[Symposium Presentation] Background: Childhood asthma management is a family affair. The health-related quality of life (HRQOL) of children living with asthma and their caregivers are affected.áClinicians treat children with asthma recognize HRQOL in both groups as critical to guiding symptom management. However, little is known about differences between reported HRQOL in children and caregivers and/or the effect of disease severity. Therefore, the aim was to examine between group differences (child and caregiver) in reports of activity limitations (functional health) and emotional function (quality of life) in asthma, and the effect of disease severity. Methods: This sample included 1025 pairs of children (age 7-17) and caregivers who use Breathmobile services. The Pediatric Asthma Quality of Life Questionnaire (children) and Pediatric Asthma Caregiver Quality of Life Questionnaire (caregivers) were completed using a 7-point scale (low scores correspond with increased activity limitations and decreased emotional function). Means were compared and the effect of severity analyzed. Results: Means in overall sample showed statistically significant differences on both activity limitation and emotional function between children and caregivers. Caregivers reported less activity limitation (caregivers = 5.49, children = 4.925; p=.000), and decreased emotional function (concern, worry, helplessness, frustration) (caregivers = 4.988, children = 5.239; p=.000). However, when the effect of severity was considered there was no statistical significance. For activity limitation the mean difference between the child with mild versus moderate to severe asthma and their caregivers (.5257; .3004) was not statistically significant (p= .467). For emotional function the mean difference between the child (mild versus moderate to severe asthma) and their caregivers (-.3247; -.4066) was also not statistically significant (p= .554). Conclusion: The successful management of childhood asthma involves a partnership between the child, caregiver and provider.á Because differences exist between the child and caregiver clinicians should consider interventions that are specific to each group.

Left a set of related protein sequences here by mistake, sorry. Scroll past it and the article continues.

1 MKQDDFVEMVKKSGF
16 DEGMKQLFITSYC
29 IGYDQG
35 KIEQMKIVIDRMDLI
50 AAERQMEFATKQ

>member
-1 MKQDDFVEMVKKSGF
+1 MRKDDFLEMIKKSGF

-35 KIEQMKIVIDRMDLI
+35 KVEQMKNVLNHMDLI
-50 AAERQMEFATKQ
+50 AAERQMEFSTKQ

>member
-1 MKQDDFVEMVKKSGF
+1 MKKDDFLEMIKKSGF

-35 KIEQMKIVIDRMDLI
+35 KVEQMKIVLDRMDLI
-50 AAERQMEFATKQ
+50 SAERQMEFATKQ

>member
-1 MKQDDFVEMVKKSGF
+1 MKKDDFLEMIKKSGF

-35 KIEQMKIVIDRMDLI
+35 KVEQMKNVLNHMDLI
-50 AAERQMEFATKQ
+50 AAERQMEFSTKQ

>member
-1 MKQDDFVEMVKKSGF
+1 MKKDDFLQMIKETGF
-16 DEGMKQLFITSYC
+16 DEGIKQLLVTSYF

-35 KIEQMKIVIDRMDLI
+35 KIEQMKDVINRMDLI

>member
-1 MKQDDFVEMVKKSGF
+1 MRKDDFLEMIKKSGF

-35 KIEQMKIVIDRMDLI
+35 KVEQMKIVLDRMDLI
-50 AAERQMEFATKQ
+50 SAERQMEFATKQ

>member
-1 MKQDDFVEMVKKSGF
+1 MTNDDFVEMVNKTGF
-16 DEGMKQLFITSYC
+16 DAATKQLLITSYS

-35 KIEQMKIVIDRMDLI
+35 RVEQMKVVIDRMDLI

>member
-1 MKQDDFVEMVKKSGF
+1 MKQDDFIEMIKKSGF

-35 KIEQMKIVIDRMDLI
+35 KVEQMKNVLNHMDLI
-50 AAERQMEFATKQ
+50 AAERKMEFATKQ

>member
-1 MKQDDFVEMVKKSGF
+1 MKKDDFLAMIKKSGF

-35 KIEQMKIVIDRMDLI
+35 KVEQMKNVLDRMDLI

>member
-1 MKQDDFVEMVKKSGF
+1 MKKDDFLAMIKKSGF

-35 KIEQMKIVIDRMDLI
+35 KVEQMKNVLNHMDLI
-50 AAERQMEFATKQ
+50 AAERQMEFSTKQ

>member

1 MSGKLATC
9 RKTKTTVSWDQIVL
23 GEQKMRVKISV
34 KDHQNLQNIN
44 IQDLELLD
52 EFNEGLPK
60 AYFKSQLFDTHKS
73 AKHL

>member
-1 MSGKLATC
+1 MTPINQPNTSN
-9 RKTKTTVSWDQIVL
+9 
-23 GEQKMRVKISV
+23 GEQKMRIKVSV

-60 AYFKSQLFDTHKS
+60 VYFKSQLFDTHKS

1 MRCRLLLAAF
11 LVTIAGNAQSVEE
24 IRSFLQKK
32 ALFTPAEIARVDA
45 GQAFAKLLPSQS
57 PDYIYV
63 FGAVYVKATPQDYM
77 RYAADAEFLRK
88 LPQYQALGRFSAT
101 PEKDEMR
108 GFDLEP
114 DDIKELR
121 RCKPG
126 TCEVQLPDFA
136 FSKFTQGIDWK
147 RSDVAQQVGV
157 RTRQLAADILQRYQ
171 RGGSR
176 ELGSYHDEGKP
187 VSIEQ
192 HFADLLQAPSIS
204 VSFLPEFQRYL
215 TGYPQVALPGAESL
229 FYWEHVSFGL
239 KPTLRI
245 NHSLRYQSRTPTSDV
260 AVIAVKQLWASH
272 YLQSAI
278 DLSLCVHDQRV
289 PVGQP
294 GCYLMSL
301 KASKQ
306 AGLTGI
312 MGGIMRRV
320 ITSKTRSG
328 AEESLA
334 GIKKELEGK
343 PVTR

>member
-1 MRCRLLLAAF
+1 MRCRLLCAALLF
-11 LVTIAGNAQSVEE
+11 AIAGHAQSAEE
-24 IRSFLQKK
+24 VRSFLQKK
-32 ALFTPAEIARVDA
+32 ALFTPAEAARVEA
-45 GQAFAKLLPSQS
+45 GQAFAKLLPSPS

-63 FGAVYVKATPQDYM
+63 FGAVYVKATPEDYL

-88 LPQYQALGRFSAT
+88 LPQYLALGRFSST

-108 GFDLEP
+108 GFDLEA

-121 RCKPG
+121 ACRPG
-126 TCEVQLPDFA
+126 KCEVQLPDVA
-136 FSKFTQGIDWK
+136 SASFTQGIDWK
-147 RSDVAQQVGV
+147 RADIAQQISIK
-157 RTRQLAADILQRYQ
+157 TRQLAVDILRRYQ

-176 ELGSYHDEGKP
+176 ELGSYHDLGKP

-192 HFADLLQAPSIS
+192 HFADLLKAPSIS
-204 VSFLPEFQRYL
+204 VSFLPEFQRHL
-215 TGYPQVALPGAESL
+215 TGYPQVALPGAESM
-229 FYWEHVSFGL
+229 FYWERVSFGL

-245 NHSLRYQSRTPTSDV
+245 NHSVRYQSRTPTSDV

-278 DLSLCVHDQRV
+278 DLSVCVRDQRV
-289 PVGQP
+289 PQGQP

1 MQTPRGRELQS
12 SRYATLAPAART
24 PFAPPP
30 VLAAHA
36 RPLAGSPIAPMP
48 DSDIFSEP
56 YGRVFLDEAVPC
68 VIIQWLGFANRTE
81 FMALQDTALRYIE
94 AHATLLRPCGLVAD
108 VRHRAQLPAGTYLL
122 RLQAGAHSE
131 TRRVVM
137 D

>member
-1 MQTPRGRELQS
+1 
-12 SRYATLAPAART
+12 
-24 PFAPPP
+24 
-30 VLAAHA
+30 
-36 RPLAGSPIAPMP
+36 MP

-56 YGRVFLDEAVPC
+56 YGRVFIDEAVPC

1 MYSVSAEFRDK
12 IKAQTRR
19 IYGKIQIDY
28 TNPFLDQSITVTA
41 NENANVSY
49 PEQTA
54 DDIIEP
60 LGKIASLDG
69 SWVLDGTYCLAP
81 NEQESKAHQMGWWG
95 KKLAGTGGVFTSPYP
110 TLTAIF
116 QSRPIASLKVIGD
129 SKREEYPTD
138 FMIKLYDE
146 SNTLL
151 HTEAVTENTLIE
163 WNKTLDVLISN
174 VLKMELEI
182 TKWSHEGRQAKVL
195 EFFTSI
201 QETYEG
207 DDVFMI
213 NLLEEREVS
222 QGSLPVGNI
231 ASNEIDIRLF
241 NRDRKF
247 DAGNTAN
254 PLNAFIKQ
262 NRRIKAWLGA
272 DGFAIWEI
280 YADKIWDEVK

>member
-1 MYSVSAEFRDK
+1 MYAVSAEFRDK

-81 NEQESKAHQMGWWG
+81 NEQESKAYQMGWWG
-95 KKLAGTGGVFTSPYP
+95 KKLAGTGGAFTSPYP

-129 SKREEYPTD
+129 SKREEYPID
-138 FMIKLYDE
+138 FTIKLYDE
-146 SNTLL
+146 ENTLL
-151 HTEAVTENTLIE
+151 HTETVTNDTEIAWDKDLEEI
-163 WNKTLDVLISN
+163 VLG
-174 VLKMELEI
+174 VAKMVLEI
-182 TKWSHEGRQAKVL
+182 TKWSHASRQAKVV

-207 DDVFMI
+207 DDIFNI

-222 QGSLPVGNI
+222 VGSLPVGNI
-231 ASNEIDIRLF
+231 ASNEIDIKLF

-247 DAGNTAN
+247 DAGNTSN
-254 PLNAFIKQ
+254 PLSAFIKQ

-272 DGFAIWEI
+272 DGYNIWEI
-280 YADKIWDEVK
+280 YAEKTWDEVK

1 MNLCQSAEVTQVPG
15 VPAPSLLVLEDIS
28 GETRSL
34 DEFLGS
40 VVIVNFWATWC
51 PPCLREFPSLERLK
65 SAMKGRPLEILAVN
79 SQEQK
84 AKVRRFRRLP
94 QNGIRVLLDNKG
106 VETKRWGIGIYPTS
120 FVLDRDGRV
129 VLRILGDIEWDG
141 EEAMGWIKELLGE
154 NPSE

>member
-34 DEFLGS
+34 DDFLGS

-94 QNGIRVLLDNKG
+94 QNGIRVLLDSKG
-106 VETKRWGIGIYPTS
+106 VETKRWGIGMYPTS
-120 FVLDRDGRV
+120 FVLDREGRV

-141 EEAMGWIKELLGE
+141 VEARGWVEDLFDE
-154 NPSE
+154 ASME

Repository Posting Date: